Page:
If you settle, then you are filled with contentment. Contentment leads to stagnation. wink

    1. DIYweddingplanner profile image88
      DIYweddingplannerposted 6 years ago in reply to this

      Not in a relationship, it doesn't.  Most people would say it leads to happiness...

      1. Cagsil profile image61
        Cagsilposted 6 years ago in reply to this

        Contentment gets boring. Stagnation is motionless. That means the relationship isn't moving or progressing.

        1. DIYweddingplanner profile image88
          DIYweddingplannerposted 6 years ago in reply to this

          Contentment in a relationship doesn't mean stagnation to everyone.  You can be content in a relationship that is constantly growing and evolving.

          1. TamCor profile image79
            TamCorposted 6 years ago in reply to this

            That's right, you can! It seems to me that a relationship stagnates if you're NOT contented, and don't do anything to try to help the situation...you just "settle" for the status quo... smile

            More than one way to settle, I guess, isn't there? lol

          2. profile image0
            Baileybearposted 6 years ago in reply to this

            as long as not growing in different directions

  24. Moms-Secret profile image76
    Moms-Secretposted 6 years ago

    I would respond with a resounding NO!  Relationships are hard.  It's like an obstacle course sometimes.  In order for it to be worth it, you have got to be all in.  Especially if you want to make it out together.

    I say save your settling for last minute lunch plans and such.  Any issues there will be gone in a day or two.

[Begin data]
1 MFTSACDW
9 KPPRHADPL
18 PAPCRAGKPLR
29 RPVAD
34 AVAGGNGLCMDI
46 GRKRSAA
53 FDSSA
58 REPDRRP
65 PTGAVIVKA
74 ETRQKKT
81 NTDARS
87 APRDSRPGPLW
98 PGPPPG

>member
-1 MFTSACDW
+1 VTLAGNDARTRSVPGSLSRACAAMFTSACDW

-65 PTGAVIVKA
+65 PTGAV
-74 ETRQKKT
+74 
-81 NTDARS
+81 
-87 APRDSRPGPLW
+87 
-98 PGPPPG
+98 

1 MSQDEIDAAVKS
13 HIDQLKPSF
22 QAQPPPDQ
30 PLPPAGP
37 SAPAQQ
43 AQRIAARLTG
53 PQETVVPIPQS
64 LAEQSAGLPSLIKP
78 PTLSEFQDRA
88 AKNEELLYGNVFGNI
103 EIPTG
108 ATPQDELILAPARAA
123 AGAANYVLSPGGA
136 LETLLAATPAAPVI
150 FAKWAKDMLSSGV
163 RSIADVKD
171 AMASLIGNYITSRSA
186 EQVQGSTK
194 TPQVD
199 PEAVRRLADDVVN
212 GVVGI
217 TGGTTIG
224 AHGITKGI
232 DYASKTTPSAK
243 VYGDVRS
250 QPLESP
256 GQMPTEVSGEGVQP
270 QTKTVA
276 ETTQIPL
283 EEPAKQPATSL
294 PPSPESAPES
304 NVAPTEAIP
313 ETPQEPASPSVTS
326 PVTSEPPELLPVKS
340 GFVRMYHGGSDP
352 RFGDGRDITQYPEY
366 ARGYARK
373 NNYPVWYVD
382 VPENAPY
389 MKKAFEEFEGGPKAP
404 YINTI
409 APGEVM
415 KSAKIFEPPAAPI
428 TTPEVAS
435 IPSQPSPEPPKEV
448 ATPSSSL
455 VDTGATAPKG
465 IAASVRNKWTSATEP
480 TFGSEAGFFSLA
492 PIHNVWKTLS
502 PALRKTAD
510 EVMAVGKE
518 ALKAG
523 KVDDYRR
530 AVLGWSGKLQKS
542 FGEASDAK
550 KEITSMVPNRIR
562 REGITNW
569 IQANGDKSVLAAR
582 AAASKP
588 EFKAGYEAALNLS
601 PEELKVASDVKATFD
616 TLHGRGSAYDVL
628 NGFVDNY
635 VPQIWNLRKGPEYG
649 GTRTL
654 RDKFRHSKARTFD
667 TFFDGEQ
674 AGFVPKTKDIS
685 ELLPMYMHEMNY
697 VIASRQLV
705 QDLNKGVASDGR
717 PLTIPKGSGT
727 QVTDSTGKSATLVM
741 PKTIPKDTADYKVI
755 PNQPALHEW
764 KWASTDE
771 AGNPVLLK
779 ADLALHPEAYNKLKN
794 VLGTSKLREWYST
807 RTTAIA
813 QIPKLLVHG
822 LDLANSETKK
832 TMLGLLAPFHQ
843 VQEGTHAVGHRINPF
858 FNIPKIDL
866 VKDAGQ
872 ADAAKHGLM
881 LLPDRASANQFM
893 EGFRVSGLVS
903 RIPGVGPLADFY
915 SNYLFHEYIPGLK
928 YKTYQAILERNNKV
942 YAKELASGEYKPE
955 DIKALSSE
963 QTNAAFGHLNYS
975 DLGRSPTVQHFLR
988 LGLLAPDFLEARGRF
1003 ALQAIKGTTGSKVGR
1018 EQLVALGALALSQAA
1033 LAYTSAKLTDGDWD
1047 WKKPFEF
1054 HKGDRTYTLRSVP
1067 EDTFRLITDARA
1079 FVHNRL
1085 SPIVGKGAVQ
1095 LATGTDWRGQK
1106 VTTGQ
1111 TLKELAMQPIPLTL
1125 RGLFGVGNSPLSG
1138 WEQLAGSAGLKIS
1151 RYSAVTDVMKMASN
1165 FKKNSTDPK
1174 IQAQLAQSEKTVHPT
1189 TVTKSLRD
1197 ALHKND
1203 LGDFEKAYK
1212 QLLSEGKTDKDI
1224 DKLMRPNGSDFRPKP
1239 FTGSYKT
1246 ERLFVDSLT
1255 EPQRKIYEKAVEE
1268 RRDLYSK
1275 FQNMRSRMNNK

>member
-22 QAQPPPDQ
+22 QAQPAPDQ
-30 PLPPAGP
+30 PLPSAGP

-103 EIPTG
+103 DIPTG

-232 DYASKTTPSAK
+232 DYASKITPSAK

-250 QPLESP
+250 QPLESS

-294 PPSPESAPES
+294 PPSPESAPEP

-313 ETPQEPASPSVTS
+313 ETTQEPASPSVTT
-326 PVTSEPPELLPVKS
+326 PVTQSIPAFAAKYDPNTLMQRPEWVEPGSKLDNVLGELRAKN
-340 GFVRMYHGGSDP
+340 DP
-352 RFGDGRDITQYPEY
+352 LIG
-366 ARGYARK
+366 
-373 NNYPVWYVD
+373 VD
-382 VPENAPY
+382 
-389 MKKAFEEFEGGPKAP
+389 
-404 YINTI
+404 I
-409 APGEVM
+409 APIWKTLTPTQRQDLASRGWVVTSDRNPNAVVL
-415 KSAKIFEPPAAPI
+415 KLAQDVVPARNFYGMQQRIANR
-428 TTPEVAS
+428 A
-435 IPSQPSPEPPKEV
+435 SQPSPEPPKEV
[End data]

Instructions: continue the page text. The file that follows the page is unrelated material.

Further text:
I could not imagine settling for the person that you want to see every day for years on end.  Unfortunately, I see a lot of this.  Non-smokers with smokers.  Non-Drinkers with heavy drinkers.  They did it when they met, but it was accepted.

  25. SomewayOuttaHere profile image60
    SomewayOuttaHereposted 6 years ago

    ...cool...i was only there once...checking out the old 'hippy haven' - ashbury? i had to drop by - just to see it - rode through in 07!...it was a great trip...

    ...have fun...i'll think of you today enjoying yourself!

  26. michelemacwrites profile image83
    michelemacwritesposted 6 years ago

    Life is really way too short to settle.  You can, though, do your part in making things better or at least initiating change.

  27. lizy625 profile image60
    lizy625posted 6 years ago

    dont ever settle for anything less than you deserve

  28. 4tune profile image60
    4tuneposted 6 years ago

    No I would not settle at all.

    If I felt someone was the love of my life and it was not returned I would simply enjoy the good I had from that and realize whatever qualities he had that were so great could be found similar in another, maybe even better next time then.

    I mean seriously if he the love of my life don't want me, well that's one BIG important quality he had that really was not so desirable then, Then sure I'd love him in a way still maybe just not the same way.

    It's a "Choice" you can choose to take it away/change it the same you chose to give it, Because I really think if you love someone you want the best for them, and if they do not think you are the best so be it.

    I would not even trust someone I had some thing with that left me,and TRUST is everything so that right there would be the end of me thinking he was the one come to think of it.

    So yeah Mr.right if your out there, don't screw it up even one time with me, Thanks.

    No don't settle, instead ask and expect for MORE next time.

 
working